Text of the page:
Shattering Our Notions Of KoreaSteven V. Brull
KOREA'S PLACE IN THE SUN
A Modern History
By Bruce Cumings
Norton 527pp $35
South Korea's sprint from poverty to prosperity was not an "economic miracle." North Korea is not a rogue state like Iran but a politically stable, neo-Confucian kingdom. Barring war, reunification will happen only after a prolonged period of regional freedom from external meddling.
These are some of the startling conclusions in Bruce Cumings' richly detailed Korea's Place in the Sun: A Modern History. A Northwestern University professor and one of America's leading Korea scholars, Cumings shakes up established views of a country whose 20th century experience has been deeply influenced by the U.S. yet remains poorly understood by most Americans.
Indeed, modern Korean history has been little explored. Embarrassment, shame, and psychic scars have kept many Korean and Japanese historians away from the period after 1910, when Japan began its brutal colonization. The South Korean and Japanese governments have kept many documents classified. And Pyongyang has "concocted whole tapestries of events that exist only in the hagiography of Kim Il Sung."
Thus, Cumings' book, which relies on many recent materials, including key documents from the U.S. government, is an important contribution. His aim, in part, is to correct U.S. ignorance, which, he says, helped cause the Korean War and nearly led to another in the early 1990s over the North's nuclear program.
The author shows, for instance, how the American military blundered badly in 1945 after it helped to liberate Korea from the Japanese. Despite President Franklin D. Roosevelt's desire for a joint administration of the country with the Soviet Union, the American military rejected unification, "abjuring diplomacy and simply drawing a line in the dirt." They set up a national police force and established political domination below the 38th parallel. Moreover, U.S. planners resisted reform of colonial legacies and gave political support to the tiny and abusive Korean aristocracy that the public saw as having collaborated with the Japanese.
Moscow was less heavy-handed. It kept a low profile and backed Kim Il Sung, a hero of the anti-Japanese resistance. By the end of 1946, the North had undertaken radical reforms of land, labor, and women's rights. Soviet troops were gone by the end of 1948. All of this helped Kim Il Sung consolidate political power and prepare for the war that began on June 25, 1950.
The question of who started the war "is the wrong question," Cumings notes in one of many provocative sections, because the Korean War was a civil war and this "is not a civil war question." As with the issue of who fired the first shot in the American Civil War, the answer is only interesting to those immediately affected, he argues. A class conflict that consumed millions of lives, the Korean War solved nothing, Cumings says, and its tensions remain today.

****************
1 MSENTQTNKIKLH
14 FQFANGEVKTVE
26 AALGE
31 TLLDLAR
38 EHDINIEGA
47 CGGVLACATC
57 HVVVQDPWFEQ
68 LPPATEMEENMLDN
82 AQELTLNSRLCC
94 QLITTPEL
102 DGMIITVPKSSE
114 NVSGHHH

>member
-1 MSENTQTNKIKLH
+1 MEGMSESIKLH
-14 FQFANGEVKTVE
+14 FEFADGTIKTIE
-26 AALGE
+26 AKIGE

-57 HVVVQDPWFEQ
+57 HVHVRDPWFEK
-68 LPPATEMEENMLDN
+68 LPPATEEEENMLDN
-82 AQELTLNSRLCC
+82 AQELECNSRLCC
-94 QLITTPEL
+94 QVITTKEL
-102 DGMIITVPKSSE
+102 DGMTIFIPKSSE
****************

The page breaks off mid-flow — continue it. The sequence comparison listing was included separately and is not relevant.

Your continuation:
South Korea's remarkable rise from poverty to an economy with per capita income of over $10,000--a development predicted by no one--has been called an economic miracle. Yet, Cumings argues, the very notion of a "miracle" denotes a failure to understand the South's development model. Korea, after all, had "no capitalists, no Protestants, no merchants, no money, no market, no resources, no get-up-and-go, let alone [any] discernible history of commerce, foreign trade, or industrial development."
Instead of chalking it all up to miracles, Cumings notes South Korea's comparative advantages. These included a well-educated workforce suited to industry, a highly competent group of scholar-bureaucrats, and massive infusions of capital from the U.S. and even Corporate Japan. Syngman Rhee, the South's first president, installed by the U.S., was a master at milking the American treasury. In the 1950s, American aid accounted for the entire South Korean government budget.
The South's model of development reached its zenith under the 1963-79 regime of Park Chung Hee. Bureaucrats fostered chaebol, or conglomerates, by giving them scarce funds at below-market rates. They targeted industries such as steel, petrochemicals, and cars, and provided a level of protection that nearly guaranteed success.
North Korea is likewise little understood, Cumings says, particularly by the ill-informed U.S. media, whom he excoriates for nearly starting a second Korean war. Cumings shows how reporters repeatedly asserted, contrary to U.S. government statements, that the North intended to build atomic weapons and fanned fears that Kim Il Sung would use them. "North Korea became a Rorschach inkblot evoking Orientalist, anticommunist, racist, and outlaw imagery all in one neat package."
At times, Cumings' sympathy for the Korean perspective blinds him to Korea's faults. His look at the South's economy, for instance, fails to deal with the structural problems that have begun to slow growth. Nor does he offer much in the way of criticism of the North's centrally planned economy. Moreover, while the book is aimed at a general audience, excessive detail may put off many. The writing sings when Cumings speaks from personal experience, but he often lapses into academese. Despite these faults, Korea's Place in the Sun is essential reading for anyone interested in an important, dangerous, and volatile country whose emergence from its cold war impasse is only a matter of time.